I don’t think I’d be familiar with the work of 24-year-old Airick Woodhead if I hadn’t taken the bold move of arriving at a gig early to catch the support act. It was sometime last year in Liverpool’s sublime Kazimier, and that moody Canadian pair Purity Ring were due on stage in about 40 minutes. We waited around the front of the room, idly curious at the miniature fortress of synths and samplers that stood poised for action. He walked on - polite applause - and with an insouciant slink over to his musical gyroscope he proceeded to fire out the maddest configuration of luminous sounds that I’d heard in ages. He was like Jackson Pollock armed with a paintball cannon, this rapid spin-cycle melee that hit your chest cavity and exploded on impact. It was half an hour of perpetual motion; seriously robust vibes. Then when it was over he slinked back into the darkness and made way for the main event, who sounded quaint and overly tasteful by comparison.
So that’s Doldrums. And if you slept on 2012’s Lesser Evil, then get yourself familiarised ASAP. It translates the live experience in ultra high-definition, and achieved moderate buzz after critical hype from Pitchfork et al. Since then, Woodhead has signed up to Sub Pop, and now releases his second album The Air Conditioned Nightmare, a title borrowed from Henry Miller’s 1945 book of essays. In the title piece, Miller returns home to NYC and sees nothing but a rotten core at the centre of The Big Apple. He’s not best pleased, and launches a misanthropic tirade against yesterday’s modernity.
For Woodhead, any nightmare is surely caused by the rapid flickering of his own febrile imagination than any dehumidified office booth. This album is as restless and rambunctious as they come. The first song doesn’t sound like an intro and the last song doesn’t really wrap anything up. Doldrums chooses chaos over coherence every time, and the record plays out like he’s tipped a bag of samples into a blender, thrown away the lid, and cranked the dial to the highest power setting. It splatters from your speakers, and you get the impression that Woodhead probably threw the finished CD out of his window like a frisbee in order get on with making a whole bunch of new tracks.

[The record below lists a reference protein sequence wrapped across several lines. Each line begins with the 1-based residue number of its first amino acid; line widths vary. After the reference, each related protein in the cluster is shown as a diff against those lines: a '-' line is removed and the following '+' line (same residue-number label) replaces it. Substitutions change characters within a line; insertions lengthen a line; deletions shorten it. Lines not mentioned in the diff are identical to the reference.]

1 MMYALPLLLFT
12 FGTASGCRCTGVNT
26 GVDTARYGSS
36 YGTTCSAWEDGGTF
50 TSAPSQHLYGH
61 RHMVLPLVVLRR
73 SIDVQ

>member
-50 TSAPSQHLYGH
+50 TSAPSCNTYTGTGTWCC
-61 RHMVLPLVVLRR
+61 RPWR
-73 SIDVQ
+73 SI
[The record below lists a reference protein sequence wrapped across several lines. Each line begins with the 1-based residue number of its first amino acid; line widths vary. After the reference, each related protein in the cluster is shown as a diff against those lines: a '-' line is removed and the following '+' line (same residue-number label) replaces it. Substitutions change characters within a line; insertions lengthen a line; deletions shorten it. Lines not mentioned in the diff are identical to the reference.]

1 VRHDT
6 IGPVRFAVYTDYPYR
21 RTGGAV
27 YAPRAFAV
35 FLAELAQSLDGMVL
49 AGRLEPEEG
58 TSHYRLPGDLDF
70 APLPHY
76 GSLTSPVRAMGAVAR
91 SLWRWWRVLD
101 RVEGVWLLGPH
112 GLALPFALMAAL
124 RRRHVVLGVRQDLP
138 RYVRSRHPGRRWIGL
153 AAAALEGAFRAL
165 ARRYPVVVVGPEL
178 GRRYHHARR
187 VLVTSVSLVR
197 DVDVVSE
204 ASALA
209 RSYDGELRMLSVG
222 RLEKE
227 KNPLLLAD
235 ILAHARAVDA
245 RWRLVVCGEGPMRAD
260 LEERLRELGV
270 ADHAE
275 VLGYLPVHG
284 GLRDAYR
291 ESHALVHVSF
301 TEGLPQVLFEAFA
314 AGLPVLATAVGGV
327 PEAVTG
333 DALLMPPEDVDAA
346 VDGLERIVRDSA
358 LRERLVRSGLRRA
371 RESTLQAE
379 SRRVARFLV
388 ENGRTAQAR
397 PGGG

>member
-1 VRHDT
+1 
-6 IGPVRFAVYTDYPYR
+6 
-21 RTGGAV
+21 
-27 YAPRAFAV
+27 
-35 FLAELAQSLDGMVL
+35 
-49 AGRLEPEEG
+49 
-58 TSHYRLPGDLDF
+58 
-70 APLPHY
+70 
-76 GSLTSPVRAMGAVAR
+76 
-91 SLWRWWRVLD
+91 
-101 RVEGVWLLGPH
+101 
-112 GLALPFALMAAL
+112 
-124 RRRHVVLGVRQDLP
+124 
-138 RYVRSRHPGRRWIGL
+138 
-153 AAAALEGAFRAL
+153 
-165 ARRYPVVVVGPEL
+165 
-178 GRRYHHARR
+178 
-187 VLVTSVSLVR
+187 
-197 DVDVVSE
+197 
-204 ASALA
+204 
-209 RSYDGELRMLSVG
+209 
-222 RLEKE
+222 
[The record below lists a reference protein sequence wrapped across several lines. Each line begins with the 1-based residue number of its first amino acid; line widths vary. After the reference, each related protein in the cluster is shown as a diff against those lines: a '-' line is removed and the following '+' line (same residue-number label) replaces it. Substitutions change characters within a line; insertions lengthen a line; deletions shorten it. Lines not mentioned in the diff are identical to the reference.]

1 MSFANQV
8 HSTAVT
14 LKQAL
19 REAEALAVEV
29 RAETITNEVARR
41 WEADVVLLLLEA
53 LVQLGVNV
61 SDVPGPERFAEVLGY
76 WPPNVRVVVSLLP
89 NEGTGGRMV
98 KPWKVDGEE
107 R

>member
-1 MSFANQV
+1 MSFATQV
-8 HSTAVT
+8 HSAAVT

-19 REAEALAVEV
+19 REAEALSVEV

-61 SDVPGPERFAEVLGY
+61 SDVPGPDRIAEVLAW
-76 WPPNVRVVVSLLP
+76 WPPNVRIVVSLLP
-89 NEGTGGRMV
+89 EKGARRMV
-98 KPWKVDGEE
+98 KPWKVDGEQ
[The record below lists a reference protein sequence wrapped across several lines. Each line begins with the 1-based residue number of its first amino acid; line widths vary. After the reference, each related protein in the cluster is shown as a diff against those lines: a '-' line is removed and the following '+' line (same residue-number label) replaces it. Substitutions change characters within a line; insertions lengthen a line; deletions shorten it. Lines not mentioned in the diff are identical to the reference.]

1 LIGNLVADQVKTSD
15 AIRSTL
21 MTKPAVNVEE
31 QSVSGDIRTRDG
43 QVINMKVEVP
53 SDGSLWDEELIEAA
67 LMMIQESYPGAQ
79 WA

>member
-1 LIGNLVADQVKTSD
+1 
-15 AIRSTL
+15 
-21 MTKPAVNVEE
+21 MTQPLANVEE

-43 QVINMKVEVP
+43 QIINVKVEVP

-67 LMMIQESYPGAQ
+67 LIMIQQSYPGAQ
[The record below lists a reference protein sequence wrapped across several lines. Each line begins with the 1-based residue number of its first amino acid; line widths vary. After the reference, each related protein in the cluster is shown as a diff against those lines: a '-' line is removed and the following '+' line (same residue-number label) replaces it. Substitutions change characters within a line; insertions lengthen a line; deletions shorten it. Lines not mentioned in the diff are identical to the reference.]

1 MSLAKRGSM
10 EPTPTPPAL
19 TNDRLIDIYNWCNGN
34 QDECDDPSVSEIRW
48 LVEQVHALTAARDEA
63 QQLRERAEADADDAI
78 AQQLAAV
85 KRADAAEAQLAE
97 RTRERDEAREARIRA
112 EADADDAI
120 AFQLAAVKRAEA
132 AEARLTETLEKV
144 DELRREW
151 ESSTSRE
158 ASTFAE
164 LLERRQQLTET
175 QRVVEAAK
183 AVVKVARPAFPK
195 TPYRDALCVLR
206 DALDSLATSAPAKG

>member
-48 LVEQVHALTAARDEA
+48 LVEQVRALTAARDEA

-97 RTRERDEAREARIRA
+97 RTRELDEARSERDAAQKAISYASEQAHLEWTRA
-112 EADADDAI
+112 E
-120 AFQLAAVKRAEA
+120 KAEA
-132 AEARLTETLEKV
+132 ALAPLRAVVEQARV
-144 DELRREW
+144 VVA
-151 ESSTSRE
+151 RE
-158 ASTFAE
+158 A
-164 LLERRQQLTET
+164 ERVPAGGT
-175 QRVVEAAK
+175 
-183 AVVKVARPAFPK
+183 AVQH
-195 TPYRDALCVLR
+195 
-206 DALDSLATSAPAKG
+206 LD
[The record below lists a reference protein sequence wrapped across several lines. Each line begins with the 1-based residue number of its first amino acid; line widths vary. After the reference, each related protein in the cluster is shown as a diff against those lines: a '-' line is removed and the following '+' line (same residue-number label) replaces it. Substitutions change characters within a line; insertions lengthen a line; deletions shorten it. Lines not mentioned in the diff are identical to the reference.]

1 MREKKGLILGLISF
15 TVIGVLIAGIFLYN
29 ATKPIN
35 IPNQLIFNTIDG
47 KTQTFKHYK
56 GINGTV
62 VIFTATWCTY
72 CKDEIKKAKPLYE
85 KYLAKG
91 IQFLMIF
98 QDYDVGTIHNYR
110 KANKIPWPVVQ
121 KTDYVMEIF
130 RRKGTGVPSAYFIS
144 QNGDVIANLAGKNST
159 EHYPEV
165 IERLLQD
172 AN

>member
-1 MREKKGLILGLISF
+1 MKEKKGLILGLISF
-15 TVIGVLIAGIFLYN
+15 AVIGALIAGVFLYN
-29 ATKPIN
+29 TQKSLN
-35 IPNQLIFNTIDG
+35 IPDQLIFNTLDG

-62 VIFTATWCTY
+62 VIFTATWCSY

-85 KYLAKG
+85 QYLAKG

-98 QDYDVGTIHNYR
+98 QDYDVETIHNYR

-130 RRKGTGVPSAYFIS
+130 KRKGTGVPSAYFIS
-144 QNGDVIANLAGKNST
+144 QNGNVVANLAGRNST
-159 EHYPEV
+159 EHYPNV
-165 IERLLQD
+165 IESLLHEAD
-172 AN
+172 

At its best, the album combines fricative lisps of percussion with inky pools of noise and massages them into softly pulsating grooves and channels. In places, tracks like ‘We Awake’ and ‘Blow Away’ are reminiscent of the organic microhouse textures of Matthew Dear or the nocturnal dream-state induced by Jon Hopkins’ Immunity. He works best when he draws from a palette of sounds that feel more human and anatomical; warm clicks, purrs and stretches that flit underneath his voice. Lyrically it’s indistinct, but Woodhead's gliding androgynous vowels add a drifting butterfly quality to the songs, as demonstrated on the undulating curves of highlight ‘Video Hostage.’
Elsewhere the album feels less successful when it relies on nailbomb subtlety that pricks the ears but fails to ignite the same response in the feet or the heart. Opener ‘Hotfoot’ sounds like some metallurgic version of The Knife, with clanking anvil-heavy beats and shuddering waves of distortion. Meanwhile ‘Loops’ is an 8-bit blitzkrieg that sounds like it’s been wheeled out from the wreckage of the MySpace era. Doldrums make an enormous splash with their sound, but sometimes as a listener you long for the drive of forwards momentum. On Lesser Evil this didn’t matter so much, as the songwriting was bold enough to shoulder the hyper-activity. However, on The Air Conditioned Nightmare some of the songs feel reverse-engineered, with vocals serving to glue the songs together rather than providing a focal point in themselves.
The Air Conditioned Nightmare then, is an album that’s well worth a dive into. It contains ideas squared and cubed into infinity, and has passages showing more creativity than a hundred lads with polished shoes and guitars could muster in a hundred months. It might not be grazing your end of year top ten, but there’s still plenty of goodness to feast upon.
7Hayden Woolley's Score